When sympathy goes wrong
Monday, May 14, 2018
Have you ever hired a person, not because you thought they would be an asset to your company, but simply because you felt sorry for them?
You think, “No one else would ever hire this person,” or “They have a rough life and deserve a break.” You feel sorry for their life circumstances: They need the money and the job; they’re living in a car because they don’t have the money for rent; they’re stuck in an abusive relationship because they have to get some money together in order to leave.
Having sympathized with their circumstances, you bend over backwards to keep this person employed to give them an opportunity for a fresh start.
And so, because of that misplaced sympathy, you overlook their chronic tardiness because their car won’t start, and they have no money to get it fixed. You forgive their “no-shows” because of whatever terrible crisis happened that day in their life.
You excuse them walking off the job for hours without a reason because something unforeseen must have happened. You forgive them for being rude to customers because they have a lousy life. And you even tolerate their purposefully ignoring your directions because they obviously don’t know better.
In short, you’ve forgiven a lot of transgressions because of misplaced sympathy.
How about some sympathy for the co-workers who have to carry extra burdens because of her absence? How about sympathy for the customers who have had to endure her surly attitude or listen to a litany of complaints about how life "sucks."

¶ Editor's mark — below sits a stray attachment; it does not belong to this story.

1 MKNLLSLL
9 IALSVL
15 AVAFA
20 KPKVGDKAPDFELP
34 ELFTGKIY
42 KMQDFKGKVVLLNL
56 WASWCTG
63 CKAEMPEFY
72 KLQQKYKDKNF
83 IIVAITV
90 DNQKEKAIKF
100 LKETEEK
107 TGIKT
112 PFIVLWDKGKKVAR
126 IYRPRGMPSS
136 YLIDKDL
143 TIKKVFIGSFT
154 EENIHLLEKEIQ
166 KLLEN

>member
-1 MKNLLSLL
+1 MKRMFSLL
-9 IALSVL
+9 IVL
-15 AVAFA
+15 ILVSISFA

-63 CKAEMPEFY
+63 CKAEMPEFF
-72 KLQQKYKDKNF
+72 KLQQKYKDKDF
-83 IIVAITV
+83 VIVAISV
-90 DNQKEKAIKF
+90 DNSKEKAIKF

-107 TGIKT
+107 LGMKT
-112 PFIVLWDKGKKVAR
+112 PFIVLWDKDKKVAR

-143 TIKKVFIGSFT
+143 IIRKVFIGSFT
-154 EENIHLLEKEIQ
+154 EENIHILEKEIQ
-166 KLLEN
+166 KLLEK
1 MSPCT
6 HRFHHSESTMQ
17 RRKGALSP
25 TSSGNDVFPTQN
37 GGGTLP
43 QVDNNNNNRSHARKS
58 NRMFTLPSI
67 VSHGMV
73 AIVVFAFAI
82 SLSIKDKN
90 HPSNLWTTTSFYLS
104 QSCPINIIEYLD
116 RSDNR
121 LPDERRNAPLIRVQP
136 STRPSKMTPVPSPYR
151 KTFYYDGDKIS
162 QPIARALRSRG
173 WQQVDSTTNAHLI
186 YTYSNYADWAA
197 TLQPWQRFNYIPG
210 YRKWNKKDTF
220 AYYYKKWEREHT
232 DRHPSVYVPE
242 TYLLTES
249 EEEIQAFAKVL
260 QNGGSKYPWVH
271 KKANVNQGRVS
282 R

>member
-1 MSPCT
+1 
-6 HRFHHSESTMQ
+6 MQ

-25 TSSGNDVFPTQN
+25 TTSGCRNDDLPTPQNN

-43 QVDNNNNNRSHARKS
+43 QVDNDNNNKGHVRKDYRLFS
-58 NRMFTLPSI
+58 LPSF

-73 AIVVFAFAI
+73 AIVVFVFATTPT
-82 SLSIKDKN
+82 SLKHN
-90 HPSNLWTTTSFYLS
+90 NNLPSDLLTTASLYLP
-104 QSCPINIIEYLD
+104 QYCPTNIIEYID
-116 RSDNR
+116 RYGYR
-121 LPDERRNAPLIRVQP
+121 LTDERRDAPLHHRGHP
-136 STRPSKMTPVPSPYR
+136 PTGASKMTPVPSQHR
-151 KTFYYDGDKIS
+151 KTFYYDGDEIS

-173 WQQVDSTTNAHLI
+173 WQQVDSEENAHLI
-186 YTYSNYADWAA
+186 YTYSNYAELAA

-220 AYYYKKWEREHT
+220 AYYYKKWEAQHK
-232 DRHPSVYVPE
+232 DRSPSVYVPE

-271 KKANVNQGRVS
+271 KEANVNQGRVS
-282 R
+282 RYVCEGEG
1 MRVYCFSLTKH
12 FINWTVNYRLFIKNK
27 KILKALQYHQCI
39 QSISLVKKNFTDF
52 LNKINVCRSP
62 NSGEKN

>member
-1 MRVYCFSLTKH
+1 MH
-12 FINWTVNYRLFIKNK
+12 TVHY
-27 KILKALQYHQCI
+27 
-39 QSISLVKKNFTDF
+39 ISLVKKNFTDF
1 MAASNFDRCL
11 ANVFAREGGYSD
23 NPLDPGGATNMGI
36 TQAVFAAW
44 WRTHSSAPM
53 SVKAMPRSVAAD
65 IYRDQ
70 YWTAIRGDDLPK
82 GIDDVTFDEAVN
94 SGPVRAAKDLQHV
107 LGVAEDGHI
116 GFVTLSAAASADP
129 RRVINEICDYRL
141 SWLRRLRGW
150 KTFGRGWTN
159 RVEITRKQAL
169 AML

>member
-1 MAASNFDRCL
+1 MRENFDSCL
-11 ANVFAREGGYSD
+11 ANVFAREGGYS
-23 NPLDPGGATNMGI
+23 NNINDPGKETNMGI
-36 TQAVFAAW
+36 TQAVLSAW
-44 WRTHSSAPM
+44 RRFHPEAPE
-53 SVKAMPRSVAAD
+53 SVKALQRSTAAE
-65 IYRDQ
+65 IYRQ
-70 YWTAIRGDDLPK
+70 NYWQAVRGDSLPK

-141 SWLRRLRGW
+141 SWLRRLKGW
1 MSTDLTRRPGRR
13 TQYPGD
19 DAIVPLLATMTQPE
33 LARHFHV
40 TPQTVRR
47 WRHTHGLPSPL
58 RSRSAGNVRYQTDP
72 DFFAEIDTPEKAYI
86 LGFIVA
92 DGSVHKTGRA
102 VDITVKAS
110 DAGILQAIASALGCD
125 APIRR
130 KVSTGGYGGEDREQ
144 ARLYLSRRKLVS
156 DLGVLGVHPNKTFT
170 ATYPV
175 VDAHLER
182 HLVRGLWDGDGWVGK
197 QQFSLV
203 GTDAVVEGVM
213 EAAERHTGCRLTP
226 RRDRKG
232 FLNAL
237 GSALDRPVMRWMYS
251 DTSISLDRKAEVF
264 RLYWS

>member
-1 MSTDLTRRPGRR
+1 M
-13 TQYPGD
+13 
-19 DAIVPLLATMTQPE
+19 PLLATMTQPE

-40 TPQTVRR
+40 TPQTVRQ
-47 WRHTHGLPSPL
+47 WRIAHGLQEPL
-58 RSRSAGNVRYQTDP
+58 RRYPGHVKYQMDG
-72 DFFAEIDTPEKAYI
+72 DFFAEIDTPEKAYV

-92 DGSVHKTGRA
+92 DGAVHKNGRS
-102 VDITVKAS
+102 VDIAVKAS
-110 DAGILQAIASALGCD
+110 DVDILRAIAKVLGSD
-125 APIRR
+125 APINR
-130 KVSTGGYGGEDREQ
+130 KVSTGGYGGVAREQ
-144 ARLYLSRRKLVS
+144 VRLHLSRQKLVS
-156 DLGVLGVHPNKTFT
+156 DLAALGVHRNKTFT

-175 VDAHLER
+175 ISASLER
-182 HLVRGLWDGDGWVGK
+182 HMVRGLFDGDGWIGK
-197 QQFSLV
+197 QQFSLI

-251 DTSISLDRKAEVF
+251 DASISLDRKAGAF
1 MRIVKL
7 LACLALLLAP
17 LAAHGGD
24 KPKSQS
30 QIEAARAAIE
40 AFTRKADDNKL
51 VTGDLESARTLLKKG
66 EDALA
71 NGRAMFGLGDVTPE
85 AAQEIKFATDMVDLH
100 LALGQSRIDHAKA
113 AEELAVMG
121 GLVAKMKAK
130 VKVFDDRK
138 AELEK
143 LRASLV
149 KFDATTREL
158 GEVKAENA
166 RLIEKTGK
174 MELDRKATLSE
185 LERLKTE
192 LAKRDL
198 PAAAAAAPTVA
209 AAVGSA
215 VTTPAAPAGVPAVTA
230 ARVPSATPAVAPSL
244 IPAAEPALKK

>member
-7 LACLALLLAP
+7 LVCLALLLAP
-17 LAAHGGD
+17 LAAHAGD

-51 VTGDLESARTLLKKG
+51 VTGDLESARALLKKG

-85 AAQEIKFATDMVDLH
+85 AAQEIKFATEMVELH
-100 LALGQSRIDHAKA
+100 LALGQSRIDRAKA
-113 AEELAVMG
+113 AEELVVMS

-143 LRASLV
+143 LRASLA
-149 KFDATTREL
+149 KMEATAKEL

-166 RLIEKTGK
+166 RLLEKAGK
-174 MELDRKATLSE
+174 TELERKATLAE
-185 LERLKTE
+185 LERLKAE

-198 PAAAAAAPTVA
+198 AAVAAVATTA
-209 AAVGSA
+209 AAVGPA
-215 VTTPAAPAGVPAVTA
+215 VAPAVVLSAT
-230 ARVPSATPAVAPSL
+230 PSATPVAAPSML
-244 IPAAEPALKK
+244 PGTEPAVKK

The point is it’s not your responsibility to fix other people’s lives. Your responsibility is to operate a sound, well-functioning business and maintain teamwork and morale. Keeping this kind of toxic person on your staff actively thwarts your primary responsibilities to your company and your staff.
There’s nothing wrong with giving someone an opportunity. But the perpetually negative person who exploits victimhood to insist on making the same mistakes to prevent real change doesn’t want an opportunity. That person wants enabling. This creates a toxic influence on the rest of the company.
Eventually — hopefully — you start to analyze and realize, “If he needs this job so bad, then why didn’t he show up for work?”
One such professional victim went on her scheduled lunch break and simply didn’t return to finish the last four hours of her shift. No message. Nothing. The next day she showed up for work as if nothing untoward had happened the day before, as if it’s normal behavior for an employee to go to lunch and not finish the rest of her scheduled shift.
When questioned, she offered up various illogical and non-credible excuses: “I couldn’t find my cell phone.” “I fell asleep”. “I locked my keys in the car.” “I had to pick someone up in another town.” All of those excuses in the same conversation, no less!
Another employee, kept on by a sympathetic boss, demonstrated time and again that he didn’t care about his job by concertedly avoiding giving any customer service. The boss’s reason for keeping him employed? “No one else would hire this guy.”
Rightfully so! And the thanks this boss got for keeping this slacker employed? The fellow walked off the job one day and simply didn’t return — ever! It was learned some time later that the man had decided he was tired of working and quit — without letting his sympathetic boss even know about it.
The upshot is that there’s no thanks and no opportunity for real growth in giving this kind of person a job in your company. Save your sympathy, and give a job to those who want a hand up in life, not a hand-out.
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